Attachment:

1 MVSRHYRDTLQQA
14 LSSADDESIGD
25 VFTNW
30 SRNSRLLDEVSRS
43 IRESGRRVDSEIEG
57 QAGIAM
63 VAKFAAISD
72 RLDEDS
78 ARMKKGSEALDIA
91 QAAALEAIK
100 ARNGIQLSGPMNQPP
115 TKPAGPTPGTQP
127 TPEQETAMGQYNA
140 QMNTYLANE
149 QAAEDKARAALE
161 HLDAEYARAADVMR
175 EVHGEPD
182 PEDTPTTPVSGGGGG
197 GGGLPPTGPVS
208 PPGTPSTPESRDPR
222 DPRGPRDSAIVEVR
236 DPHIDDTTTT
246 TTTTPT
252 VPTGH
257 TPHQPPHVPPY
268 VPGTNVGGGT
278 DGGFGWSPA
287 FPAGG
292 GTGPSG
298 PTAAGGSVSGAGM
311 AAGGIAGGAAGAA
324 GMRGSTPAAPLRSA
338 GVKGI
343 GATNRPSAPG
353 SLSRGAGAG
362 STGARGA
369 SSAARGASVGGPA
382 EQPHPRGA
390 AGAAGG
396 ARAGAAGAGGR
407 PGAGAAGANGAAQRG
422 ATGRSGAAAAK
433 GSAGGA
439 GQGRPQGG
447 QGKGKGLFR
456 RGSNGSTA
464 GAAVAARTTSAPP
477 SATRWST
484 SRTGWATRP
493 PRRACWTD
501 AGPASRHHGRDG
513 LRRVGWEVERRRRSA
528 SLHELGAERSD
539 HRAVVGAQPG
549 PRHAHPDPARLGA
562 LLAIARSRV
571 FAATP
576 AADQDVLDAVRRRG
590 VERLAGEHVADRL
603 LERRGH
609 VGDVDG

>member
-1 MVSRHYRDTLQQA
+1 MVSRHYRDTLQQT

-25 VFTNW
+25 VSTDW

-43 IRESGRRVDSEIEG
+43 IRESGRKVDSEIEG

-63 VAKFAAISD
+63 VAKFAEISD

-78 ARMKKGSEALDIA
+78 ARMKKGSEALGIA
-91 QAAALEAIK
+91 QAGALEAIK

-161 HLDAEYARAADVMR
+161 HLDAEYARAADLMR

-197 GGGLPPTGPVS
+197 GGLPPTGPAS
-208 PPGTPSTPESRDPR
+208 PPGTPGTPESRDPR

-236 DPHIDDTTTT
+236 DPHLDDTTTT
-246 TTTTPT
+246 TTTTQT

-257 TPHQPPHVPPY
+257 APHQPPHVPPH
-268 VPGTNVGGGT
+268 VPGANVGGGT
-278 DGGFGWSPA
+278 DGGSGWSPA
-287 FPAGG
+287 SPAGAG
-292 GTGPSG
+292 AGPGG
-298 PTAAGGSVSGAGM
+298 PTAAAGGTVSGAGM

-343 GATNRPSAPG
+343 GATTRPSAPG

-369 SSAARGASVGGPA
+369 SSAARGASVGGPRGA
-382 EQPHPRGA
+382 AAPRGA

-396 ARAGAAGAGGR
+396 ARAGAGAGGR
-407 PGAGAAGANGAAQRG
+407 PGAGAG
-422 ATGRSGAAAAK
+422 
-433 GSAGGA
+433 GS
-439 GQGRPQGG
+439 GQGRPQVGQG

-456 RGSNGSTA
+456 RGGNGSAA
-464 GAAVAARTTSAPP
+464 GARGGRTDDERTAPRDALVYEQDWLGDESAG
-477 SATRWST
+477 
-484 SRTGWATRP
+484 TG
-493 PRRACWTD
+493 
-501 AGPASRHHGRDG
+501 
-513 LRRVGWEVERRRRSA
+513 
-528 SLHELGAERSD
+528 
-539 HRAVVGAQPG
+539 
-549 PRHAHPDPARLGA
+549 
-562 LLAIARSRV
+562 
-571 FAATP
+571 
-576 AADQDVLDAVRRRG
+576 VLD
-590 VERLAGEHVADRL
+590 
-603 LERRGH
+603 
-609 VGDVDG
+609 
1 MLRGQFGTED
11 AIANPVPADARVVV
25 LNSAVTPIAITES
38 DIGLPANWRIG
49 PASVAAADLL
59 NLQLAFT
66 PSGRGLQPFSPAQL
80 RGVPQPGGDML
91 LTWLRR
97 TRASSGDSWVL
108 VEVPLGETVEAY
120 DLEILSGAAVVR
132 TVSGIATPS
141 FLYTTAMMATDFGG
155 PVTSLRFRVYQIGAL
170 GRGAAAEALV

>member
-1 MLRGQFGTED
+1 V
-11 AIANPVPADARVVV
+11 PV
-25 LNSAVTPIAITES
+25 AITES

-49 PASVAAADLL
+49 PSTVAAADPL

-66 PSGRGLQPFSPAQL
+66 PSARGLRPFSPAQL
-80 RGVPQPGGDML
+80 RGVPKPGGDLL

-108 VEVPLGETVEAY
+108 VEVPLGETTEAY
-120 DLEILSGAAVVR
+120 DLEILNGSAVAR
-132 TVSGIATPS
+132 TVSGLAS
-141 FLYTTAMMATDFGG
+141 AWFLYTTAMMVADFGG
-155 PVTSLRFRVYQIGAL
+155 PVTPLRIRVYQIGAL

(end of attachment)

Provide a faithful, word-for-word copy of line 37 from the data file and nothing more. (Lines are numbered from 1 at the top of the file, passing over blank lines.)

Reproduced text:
369 SSAARGASVGGPA